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I presume you have Sport Contact  5P Tyres ? 

From a noise aspect the Contis are rated 72dB's, pretty much the same as the competitors ( Michelin 71, Pirelli P Zero 72)..... 235 tyres are never going to be quiet due to the fact that there's so much material contacting the road. Providing the pressures are correct, on standard suspension I think the car rides very well for a performance car with such incredible handling. My car doesn't have DCC and the ride is fine . How long have you had the car, what mileage has it done ? 

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The ride on 19s will always be slightly less forgiving than on 18s.  That said, I replaced my Conti 5Ps (which I rated pretty highly) with Michelin PS4S (19s) and found the MPS4S to be superior in every way, and noticeably less noisy, more compliant and impact absorbing on our poor roads.  This is comparing both on a car with DCC but usually set to Sport or Normal.  

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I've left the standard 18's on my order,  primarily for extra comfort and durability....but I expect they will come with the rubbish Flintstone tyres (Bridgestone). Will have to get them changed out to PS4's as soon as.

 

The noise ratings on tyres are also pretty useless - as they are just a measure of white noise from outside the car and not inside, so they never take account of tyre resonance or drone that can only be felt/heard through the car's chassis. 

 

The Michelin PS4's are a brilliant tyre - but first 500 miles or so can be  droney (deep LF resonance) on rough surfaces. This does wear off though. The drone is pressure dependent so for first 1k miles on these i run at lower pressures to cut the edge off the drone. Regardless i wont be running more more than 34 psi (cold pressure) all round on the R, the higher the pressure the worse the ride and greater the drone noise through resonance. I only ever ran 30psi cold on my Mk6 GT and that weighs a good 150kg less than the R.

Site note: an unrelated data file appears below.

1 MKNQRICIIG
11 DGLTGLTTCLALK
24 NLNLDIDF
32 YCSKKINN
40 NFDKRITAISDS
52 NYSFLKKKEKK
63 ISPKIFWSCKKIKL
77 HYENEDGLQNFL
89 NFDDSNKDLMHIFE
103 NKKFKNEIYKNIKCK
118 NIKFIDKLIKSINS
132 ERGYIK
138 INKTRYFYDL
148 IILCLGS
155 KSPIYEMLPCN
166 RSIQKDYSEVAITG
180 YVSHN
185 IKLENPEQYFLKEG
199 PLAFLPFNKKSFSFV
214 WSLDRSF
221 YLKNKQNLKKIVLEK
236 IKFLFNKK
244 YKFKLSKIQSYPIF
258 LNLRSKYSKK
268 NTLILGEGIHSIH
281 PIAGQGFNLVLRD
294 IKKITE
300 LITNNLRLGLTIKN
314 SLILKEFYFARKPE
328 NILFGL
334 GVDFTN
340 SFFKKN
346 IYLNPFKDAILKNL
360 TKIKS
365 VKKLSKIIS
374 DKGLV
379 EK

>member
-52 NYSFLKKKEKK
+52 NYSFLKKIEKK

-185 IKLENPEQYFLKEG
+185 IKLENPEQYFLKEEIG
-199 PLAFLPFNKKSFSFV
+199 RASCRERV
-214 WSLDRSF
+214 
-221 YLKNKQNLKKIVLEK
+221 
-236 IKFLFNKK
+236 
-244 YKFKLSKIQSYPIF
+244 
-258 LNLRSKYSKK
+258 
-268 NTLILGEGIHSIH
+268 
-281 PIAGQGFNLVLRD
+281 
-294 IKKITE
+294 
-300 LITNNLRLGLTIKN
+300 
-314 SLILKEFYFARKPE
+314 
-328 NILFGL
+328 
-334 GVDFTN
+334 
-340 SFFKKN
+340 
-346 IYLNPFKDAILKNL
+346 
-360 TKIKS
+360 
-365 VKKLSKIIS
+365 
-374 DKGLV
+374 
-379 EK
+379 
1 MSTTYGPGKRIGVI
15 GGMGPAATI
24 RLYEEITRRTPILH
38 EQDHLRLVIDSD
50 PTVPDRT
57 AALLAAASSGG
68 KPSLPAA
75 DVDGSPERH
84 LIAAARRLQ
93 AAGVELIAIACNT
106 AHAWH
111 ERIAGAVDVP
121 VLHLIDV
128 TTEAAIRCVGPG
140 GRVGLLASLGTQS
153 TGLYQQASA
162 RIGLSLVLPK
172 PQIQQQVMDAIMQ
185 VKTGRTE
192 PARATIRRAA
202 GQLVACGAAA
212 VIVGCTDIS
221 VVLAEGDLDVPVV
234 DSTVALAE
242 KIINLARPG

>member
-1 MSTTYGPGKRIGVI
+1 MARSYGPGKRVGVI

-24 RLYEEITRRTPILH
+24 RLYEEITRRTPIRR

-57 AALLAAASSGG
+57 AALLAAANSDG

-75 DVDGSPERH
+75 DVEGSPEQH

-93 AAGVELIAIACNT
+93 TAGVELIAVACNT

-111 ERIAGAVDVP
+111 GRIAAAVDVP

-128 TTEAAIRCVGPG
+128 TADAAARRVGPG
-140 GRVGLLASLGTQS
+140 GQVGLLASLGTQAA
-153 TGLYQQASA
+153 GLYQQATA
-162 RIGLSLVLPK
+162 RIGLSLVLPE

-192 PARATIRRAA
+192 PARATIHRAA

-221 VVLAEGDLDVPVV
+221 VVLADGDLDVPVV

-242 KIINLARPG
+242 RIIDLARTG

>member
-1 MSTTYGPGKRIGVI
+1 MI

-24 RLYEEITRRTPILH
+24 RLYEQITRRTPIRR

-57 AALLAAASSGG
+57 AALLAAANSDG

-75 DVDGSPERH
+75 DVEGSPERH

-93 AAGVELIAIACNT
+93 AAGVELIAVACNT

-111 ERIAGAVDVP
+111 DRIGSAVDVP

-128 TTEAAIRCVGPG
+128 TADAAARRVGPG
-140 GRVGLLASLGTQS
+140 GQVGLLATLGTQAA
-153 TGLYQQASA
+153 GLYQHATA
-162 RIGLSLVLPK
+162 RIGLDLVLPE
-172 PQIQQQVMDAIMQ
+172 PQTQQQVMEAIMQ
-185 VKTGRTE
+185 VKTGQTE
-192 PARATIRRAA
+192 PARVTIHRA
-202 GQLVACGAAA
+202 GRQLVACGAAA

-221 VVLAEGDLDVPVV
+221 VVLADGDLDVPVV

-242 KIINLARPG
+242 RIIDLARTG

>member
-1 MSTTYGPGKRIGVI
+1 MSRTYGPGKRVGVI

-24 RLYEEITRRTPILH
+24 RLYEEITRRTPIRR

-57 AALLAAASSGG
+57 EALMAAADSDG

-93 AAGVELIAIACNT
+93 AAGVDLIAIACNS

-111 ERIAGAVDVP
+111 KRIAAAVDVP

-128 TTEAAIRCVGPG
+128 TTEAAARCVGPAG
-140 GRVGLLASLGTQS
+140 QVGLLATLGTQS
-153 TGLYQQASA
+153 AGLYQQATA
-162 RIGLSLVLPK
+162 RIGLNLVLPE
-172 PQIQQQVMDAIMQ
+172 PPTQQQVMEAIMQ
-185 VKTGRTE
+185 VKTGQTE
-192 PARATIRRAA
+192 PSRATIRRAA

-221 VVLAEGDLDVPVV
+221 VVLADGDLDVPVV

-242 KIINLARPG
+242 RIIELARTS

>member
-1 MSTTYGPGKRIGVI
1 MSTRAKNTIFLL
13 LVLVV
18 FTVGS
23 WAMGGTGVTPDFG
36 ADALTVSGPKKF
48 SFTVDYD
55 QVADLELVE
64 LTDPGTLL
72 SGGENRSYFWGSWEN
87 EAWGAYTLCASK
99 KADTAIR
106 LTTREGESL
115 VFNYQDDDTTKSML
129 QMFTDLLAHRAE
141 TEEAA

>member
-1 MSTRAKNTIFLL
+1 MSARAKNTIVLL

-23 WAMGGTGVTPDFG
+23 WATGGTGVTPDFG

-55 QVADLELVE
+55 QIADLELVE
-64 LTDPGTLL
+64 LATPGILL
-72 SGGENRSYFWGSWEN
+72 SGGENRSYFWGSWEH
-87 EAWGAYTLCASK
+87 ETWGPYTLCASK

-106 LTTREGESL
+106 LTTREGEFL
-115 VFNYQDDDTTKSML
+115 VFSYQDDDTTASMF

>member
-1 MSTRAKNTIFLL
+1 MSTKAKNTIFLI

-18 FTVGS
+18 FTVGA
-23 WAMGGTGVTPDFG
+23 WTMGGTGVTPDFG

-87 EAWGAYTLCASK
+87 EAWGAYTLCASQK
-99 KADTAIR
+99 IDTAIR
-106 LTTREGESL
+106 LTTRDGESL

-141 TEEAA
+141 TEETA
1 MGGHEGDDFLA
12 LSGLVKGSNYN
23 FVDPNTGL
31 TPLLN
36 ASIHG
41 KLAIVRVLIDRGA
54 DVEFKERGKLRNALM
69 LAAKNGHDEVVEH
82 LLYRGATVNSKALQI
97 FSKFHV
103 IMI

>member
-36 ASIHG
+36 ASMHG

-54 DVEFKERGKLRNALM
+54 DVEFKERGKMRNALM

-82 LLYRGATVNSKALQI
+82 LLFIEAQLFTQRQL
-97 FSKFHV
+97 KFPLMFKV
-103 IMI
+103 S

I've done lots of tyre experiments over the years  - I did a study on it a couple of years ago, even experimented with various types of foam glued inside the tyre to cut down on cavity resonance that becomes a problem when you install noise insulation on the car - the reduction in normal road surface white noise (tyre roar), means you now can hear the cavity resonance more as the white noise was masking it - it becomes highly annoying.

 

Quietest tyres i ever tested were Dunlop Sport Maxx RT (not RT2) - they were incredibly quiet, no resonance, less than half the tyre white noise compared to others. However they had poor handling - pretty squidgy soft sidewalls, lacked any steering feel and had a knife edge loss of grip (reasonable grip to a point then would go completely, had snap back oversteer on an unmodified FWD Golf Mk6 GT with ESC on!)

 

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I've left the standard 18's on my order,  primarily for extra comfort and durability....but I expect they will come with the rubbish Flintstone tyres (Bridgestone). Will have to get them changed out to PS4's as soon as.
 
The noise ratings on tyres are also pretty useless - as they are just a measure of white noise from outside the car and not inside, so they never take account of tyre resonance or drone that can only be felt/heard through the car's chassis. 
 
The Michelin PS4's are a brilliant tyre - but first 500 miles or so can be  droney (deep LF resonance) on rough surfaces. This does wear off though. The drone is pressure dependent so for first 1k miles on these i run at lower pressures to cut the edge off the drone. Regardless i wont be running more more than 34 psi (cold pressure) all round on the R, the higher the pressure the worse the ride and greater the drone noise through resonance. I only ever ran 30psi cold on my Mk6 GT and that weighs a good 150kg less than the R.
 
I've done lots of tyre experiments over the years  - I did a study on it a couple of years ago, even experimented with various types of foam glued inside the tyre to cut down on cavity resonance that becomes a problem when you install noise insulation on the car - the reduction in normal road surface white noise (tyre roar), means you now can hear the cavity resonance more as the white noise was masking it - it becomes highly annoying.
 
Quietest tyres i ever tested were Dunlop Sport Maxx RT (not RT2) - they were incredibly quiet, no resonance, less than half the tyre white noise compared to others. However they had poor handling - pretty squidgy soft sidewalls, lacked any steering feel and had a knife edge loss of grip (reasonable grip to a point then would go completely, had snap back oversteer on an unmodified FWD Golf Mk6 GT with ESC on!)